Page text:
Reuters and other foreign news agencies reported that the government of Saudi Arabia has just entered PPAs with seven new solar projects and inaugurated the Sakaka PV Power Plant.
Local news outlets also reported that the construction of the Dumat al-Jandal wind farm, which is the first utility-scale wind project in Saudi Arabia, is halfway to completion.
The seven new projects, together with the Sakaka PV Power Plant and Dumat al-Jandal wind farm, are expected to provide more than 3.6GW of generation capacity. This amount is enough to power more than 600,000 households in the country.
The seven new projects are under the ownership of independent power producers. The Saudi Power Procurement Company, which manages generation assets in the country, will be buying electricity from them via contracts that last 20-25 years.
Located in Al-Jouf Province and possessing a generation capacity of 300MW, the Sakaka PV Power Plant is an independent power plant and the first project to be developed under the National Renewable Energy Program of the Saudi government.
The contract for the construction of the power plant was awarded to ACWA Power, which is co-owned by Saudi Arabia’s sovereign wealth fund. The EPC work was done by a consortium that included Mahindra Susten Private Limited and CHINT Solar.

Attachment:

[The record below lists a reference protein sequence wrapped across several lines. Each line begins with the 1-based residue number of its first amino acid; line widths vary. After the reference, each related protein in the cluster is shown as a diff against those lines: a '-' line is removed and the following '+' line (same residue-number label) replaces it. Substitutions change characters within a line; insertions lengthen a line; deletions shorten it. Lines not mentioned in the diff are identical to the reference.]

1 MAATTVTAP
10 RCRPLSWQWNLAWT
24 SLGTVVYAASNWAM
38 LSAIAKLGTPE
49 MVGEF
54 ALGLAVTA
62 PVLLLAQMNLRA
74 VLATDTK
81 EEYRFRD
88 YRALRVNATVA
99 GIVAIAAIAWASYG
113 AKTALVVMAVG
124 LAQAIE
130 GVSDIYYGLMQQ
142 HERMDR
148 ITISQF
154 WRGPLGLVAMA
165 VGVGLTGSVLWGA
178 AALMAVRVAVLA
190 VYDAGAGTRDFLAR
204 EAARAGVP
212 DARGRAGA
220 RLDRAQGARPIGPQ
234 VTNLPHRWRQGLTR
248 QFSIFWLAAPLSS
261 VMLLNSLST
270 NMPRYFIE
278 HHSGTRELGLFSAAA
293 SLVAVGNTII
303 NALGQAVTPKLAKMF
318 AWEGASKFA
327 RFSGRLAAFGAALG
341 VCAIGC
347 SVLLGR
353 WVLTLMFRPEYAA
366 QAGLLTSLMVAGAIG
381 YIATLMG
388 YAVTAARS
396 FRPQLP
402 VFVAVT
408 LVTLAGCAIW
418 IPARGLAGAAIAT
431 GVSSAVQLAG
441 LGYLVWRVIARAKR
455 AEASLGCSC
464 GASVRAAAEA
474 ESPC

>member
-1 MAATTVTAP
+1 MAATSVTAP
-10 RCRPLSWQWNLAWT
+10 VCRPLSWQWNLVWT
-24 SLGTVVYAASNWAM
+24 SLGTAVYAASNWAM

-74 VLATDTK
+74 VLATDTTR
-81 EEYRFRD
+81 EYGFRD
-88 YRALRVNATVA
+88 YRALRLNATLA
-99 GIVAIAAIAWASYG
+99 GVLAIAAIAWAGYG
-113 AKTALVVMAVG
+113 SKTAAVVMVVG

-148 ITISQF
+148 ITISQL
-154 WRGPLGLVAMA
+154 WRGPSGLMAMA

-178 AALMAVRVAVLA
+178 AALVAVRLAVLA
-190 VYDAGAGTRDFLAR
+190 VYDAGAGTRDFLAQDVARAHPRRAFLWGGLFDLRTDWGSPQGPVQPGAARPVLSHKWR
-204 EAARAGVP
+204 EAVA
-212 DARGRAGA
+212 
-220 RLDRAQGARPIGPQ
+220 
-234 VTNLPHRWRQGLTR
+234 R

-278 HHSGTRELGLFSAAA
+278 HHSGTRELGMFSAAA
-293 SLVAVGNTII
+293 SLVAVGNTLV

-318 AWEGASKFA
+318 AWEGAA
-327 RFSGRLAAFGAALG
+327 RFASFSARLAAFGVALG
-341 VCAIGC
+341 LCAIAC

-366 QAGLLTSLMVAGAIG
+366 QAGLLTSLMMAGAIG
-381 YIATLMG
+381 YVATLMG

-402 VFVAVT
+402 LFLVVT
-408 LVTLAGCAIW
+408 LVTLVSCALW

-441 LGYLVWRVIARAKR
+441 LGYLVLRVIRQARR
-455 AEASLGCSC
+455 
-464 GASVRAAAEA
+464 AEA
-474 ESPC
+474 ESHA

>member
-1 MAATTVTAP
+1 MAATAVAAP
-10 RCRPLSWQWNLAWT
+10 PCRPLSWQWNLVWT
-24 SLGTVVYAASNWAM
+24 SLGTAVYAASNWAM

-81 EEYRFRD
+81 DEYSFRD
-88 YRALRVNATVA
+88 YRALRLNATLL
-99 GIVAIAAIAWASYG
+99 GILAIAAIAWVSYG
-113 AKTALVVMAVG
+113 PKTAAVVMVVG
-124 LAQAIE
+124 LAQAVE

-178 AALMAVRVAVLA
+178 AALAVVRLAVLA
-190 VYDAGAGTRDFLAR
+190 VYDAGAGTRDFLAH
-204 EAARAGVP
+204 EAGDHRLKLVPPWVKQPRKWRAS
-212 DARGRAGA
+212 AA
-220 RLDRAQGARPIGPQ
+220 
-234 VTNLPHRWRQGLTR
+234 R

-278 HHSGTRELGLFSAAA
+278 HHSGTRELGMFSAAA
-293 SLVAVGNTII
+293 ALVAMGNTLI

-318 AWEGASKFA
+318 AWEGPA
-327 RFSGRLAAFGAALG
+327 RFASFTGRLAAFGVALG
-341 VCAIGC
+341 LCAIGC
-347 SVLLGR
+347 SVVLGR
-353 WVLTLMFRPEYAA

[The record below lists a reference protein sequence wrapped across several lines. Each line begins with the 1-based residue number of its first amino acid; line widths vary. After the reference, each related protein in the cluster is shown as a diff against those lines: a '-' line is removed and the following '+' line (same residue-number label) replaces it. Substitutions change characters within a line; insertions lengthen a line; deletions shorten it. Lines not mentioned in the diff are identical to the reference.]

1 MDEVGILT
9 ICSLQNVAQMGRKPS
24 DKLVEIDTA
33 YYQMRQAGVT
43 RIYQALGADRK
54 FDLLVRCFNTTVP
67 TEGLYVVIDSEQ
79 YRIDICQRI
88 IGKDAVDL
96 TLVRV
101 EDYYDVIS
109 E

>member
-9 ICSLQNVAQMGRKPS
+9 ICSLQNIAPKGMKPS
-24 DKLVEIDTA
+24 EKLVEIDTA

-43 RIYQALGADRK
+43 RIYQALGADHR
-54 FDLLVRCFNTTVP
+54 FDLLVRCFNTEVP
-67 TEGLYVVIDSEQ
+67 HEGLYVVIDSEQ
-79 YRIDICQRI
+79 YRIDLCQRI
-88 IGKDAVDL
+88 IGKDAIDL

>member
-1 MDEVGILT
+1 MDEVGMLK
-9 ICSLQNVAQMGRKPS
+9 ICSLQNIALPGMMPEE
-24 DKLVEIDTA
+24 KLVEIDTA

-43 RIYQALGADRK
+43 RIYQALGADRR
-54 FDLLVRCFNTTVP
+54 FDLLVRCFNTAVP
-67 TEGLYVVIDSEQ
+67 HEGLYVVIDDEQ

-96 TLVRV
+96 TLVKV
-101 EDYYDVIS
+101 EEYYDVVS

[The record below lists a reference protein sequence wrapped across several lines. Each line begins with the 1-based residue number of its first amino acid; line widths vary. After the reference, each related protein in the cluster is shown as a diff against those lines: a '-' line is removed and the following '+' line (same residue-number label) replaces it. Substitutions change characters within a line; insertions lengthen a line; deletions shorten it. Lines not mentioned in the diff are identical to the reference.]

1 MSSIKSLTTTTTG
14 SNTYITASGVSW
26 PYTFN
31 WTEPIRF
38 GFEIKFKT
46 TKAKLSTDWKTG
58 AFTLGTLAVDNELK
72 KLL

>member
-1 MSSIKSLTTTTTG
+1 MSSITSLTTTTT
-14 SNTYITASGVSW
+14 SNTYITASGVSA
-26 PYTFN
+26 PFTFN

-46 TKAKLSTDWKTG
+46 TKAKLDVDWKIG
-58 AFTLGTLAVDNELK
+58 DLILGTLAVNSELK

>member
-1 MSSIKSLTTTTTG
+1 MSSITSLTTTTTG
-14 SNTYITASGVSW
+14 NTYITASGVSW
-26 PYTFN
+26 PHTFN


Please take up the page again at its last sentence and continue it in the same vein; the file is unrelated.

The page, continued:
The latter is a major PV product manufacturer based in China. The plant officially entered operation on April 8.
Crown Prince Mohammed bin Salman told state news agency SPA that renewable energy projects across the country will be key components in the strategy to “optimize” the domestic energy mix.
Moreover, the Saudi government has recently launched “the Saudi Arabia Green Initiative” and “the Middle East Green Initiative” that will provide solutions to environmental issues such as land degradation and CO2 emissions.
Speaking on these plans, the Crown Prince said that even though his country is a major oil exporter, it will do its part in addressing the “climate crisis” and assume a leadership role in transitioning to the “next green era”.
Earlier this year, the Saudi government announced that it aims to source 50% of its electricity from renewable energies and natural gas by 2030. The Crown Prince said that reaching the target will offset the consumption of around one million barrels of oil equivalent of liquid fuel per day.